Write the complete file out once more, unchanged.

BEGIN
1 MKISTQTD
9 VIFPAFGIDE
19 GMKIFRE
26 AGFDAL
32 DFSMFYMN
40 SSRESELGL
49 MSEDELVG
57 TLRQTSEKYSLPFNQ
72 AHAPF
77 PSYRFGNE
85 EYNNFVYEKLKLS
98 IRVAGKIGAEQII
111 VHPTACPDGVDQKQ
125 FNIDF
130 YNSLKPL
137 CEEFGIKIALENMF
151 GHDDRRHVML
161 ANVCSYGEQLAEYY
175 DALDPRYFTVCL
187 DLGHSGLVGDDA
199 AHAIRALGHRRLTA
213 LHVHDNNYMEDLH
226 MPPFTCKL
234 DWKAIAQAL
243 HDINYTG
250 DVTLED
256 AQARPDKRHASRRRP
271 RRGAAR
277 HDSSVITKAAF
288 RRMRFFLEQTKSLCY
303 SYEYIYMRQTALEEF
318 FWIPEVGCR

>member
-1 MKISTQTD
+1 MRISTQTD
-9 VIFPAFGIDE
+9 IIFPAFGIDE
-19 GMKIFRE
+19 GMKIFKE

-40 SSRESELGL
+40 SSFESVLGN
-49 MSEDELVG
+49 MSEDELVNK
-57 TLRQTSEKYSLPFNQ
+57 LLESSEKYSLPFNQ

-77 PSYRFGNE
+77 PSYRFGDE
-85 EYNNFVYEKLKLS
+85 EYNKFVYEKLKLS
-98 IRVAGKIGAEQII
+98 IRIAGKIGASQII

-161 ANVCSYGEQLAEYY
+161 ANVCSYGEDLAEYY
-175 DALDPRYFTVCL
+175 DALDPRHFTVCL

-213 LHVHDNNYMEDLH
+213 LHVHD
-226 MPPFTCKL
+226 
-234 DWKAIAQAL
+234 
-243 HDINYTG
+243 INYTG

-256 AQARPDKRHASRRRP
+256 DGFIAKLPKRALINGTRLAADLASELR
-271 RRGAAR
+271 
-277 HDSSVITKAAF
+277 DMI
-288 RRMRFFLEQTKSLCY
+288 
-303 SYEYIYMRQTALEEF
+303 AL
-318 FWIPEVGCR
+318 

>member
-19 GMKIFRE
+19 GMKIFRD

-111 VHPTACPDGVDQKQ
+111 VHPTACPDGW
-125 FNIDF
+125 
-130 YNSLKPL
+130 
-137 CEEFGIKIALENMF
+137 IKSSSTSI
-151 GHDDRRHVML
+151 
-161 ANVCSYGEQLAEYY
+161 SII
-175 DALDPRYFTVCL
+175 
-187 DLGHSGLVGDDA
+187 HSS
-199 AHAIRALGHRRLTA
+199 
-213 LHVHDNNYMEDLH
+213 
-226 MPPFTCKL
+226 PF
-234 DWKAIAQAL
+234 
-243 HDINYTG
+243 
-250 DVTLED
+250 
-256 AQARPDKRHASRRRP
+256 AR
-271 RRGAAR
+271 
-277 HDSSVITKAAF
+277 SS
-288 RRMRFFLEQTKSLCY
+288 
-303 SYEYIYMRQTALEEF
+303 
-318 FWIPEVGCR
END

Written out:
1 MKISTQTD
9 VIFPAFGIDE
19 GMKIFRE
26 AGFDAL
32 DFSMFYMN
40 SSRESELGL
49 MSEDELVG
57 TLRQTSEKYSLPFNQ
72 AHAPF
77 PSYRFGNE
85 EYNNFVYEKLKLS
98 IRVAGKIGAEQII
111 VHPTACPDGVDQKQ
125 FNIDF
130 YNSLKPL
137 CEEFGIKIALENMF
151 GHDDRRHVML
161 ANVCSYGEQLAEYY
175 DALDPRYFTVCL
187 DLGHSGLVGDDA
199 AHAIRALGHRRLTA
213 LHVHDNNYMEDLH
226 MPPFTCKL
234 DWKAIAQAL
243 HDINYTG
250 DVTLED
256 AQARPDKRHASRRRP
271 RRGAAR
277 HDSSVITKAAF
288 RRMRFFLEQTKSLCY
303 SYEYIYMRQTALEEF
318 FWIPEVGCR

>member
-1 MKISTQTD
+1 MRISTQTD
-9 VIFPAFGIDE
+9 IIFPAFGIDE
-19 GMKIFRE
+19 GMKIFKE

-40 SSRESELGL
+40 SSFESVLGN
-49 MSEDELVG
+49 MSEDELVNK
-57 TLRQTSEKYSLPFNQ
+57 LLESSEKYSLPFNQ

-77 PSYRFGNE
+77 PSYRFGDE
-85 EYNNFVYEKLKLS
+85 EYNKFVYEKLKLS
-98 IRVAGKIGAEQII
+98 IRIAGKIGASQII

-161 ANVCSYGEQLAEYY
+161 ANVCSYGEDLAEYY
-175 DALDPRYFTVCL
+175 DALDPRHFTVCL

-213 LHVHDNNYMEDLH
+213 LHVHD
-226 MPPFTCKL
+226 
-234 DWKAIAQAL
+234 
-243 HDINYTG
+243 INYTG

-256 AQARPDKRHASRRRP
+256 DGFIAKLPKRALINGTRLAADLASELR
-271 RRGAAR
+271 
-277 HDSSVITKAAF
+277 DMI
-288 RRMRFFLEQTKSLCY
+288 
-303 SYEYIYMRQTALEEF
+303 AL
-318 FWIPEVGCR
+318 

>member
-19 GMKIFRE
+19 GMKIFRD

-111 VHPTACPDGVDQKQ
+111 VHPTACPDGW
-125 FNIDF
+125 
-130 YNSLKPL
+130 
-137 CEEFGIKIALENMF
+137 IKSSSTSI
-151 GHDDRRHVML
+151 
-161 ANVCSYGEQLAEYY
+161 SII
-175 DALDPRYFTVCL
+175 
-187 DLGHSGLVGDDA
+187 HSS
-199 AHAIRALGHRRLTA
+199 
-213 LHVHDNNYMEDLH
+213 
-226 MPPFTCKL
+226 PF
-234 DWKAIAQAL
+234 
-243 HDINYTG
+243 
-250 DVTLED
+250 
-256 AQARPDKRHASRRRP
+256 AR
-271 RRGAAR
+271 
-277 HDSSVITKAAF
+277 SS
-288 RRMRFFLEQTKSLCY
+288 
-303 SYEYIYMRQTALEEF
+303 
-318 FWIPEVGCR